We often focus on how large companies manage their documents. However, proper electronic file management presents huge benefits for small businesses and professionals as well.
These smaller entities are mostly hesitant to adopt newer technologies because of the costs or the assumption that they will not bring any significant advantages. Both points are wrong. As a matter of fact, small enterprises can find unexpected benefits from adopting simple and practical methods for digital archiving.
Hidden costs and time loss, not to mention stress on the personnel involved, weigh down the practice of retrieving paper documents but are usually not given much spotlight. A typical situation is one where recent documents (from the last 12-16 months) are easy to find as they are located in the office and can be immediately accessed. Retrieving old documents (from 2-3 years ago) can take hours of your precious time. Even older ones may require entire days. All of this has a noticeable impact, especially on small-sized businesses.
Let’s see how we can take on this issue.
The method I am going to describe can be applied where the volume of documents amounts to no more than 1000 per year (roughly 20 per day); a bigger number would need more articulated solutions.
The opportunity to start document management as a digital process should be an occasion to analyse and potentially rethink office work. There are many inherited procedures (we have always done it this way) which have no longer a reason to be. By avoiding changes in working practices, technologies or procedures, they become obsolete. This moment of change is the perfect opportunity to start cleaning things up and optimise our work.
Going from analogue to digital is an important moment that has to be managed with all the people involved. Even within a small workgroup, Change Management is something not to be underestimated. It must be taken into account that every change affects people.
So we have to give an answer to the classic question: is this really necessary?
In some sectors, digitalization is known not to be only necessary but compulsory. But should we do this in all sectors? Is there an advantage?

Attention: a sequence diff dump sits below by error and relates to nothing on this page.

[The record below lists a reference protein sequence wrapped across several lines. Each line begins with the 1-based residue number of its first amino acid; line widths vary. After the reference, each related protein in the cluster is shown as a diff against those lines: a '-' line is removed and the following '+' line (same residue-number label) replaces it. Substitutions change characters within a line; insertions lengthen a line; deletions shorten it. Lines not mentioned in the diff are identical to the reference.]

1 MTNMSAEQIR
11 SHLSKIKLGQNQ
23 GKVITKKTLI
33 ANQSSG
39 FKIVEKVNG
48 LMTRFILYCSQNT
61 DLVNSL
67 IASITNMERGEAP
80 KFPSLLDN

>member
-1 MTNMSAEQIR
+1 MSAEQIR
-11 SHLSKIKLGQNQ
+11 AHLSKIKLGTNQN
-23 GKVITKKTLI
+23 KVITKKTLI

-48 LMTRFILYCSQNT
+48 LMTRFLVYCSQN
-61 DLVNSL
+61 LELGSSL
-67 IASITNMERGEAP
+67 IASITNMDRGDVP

Be it about contracts, transport notes, or simply letters to customers, the biggest problem is always the same: retrieving the original documents takes time. It is hard to predict how much, and it is almost assured that the people involved will find it stressful. How can we solve the problem? By creating an archive of digital copies that are easy to access and search through to minimise the number of papers moving around, and by building a system that allows a business to retrieve without a fault the original paper document, whenever it is needed.
It is essential to introduce to the employees the idea of working as much as possible with electronic copies of the documents, leaving papers to those situations (mostly related to legal issues) in which they are required.
Here I will consequently address paper management only, and dedicate a future article to the dematerialization of documents through mechanisms such as strong and weak electronic signatures.
Let’s now get to the point: how do we organise our work?
1) Process Supervisor
It is important to have someone oversee the process, especially during the initial phases. That is when many small problems will arise, and many small misunderstandings will surface.
Manage the process steadily! Otherwise, things may go astray for trivial reasons.
Furthermore, it is necessary to have a person that has a minimum of knowledge of your processes.
Give yourselves attainable objectives, take the process one step at a time, and you will reach your goal.
2) Unique Identification or Protocol
Usually, all inbound and outbound documents are registered as part of a protocol, gaining a unique ID number.
For all those documents that are currently not registered, create a separate enumeration that is, an additional protocol.
Ideally, you should use labels, but also writing a number on the very document is acceptable. Just make sure that it is always readable.
From this moment on, every document in your office will have its own ID.
3) Spreadsheet or Database
Now we are ready to create our electronic catalogue. We can use a spreadsheet (like Excel) or if you are more experienced, a local database (such as Access) as our tools of choice.
In our PCs, we have Microsoft Office or the open source version OpenOffice, or NeoOffice if you are Mac users. All of them include a spreadsheet and a database.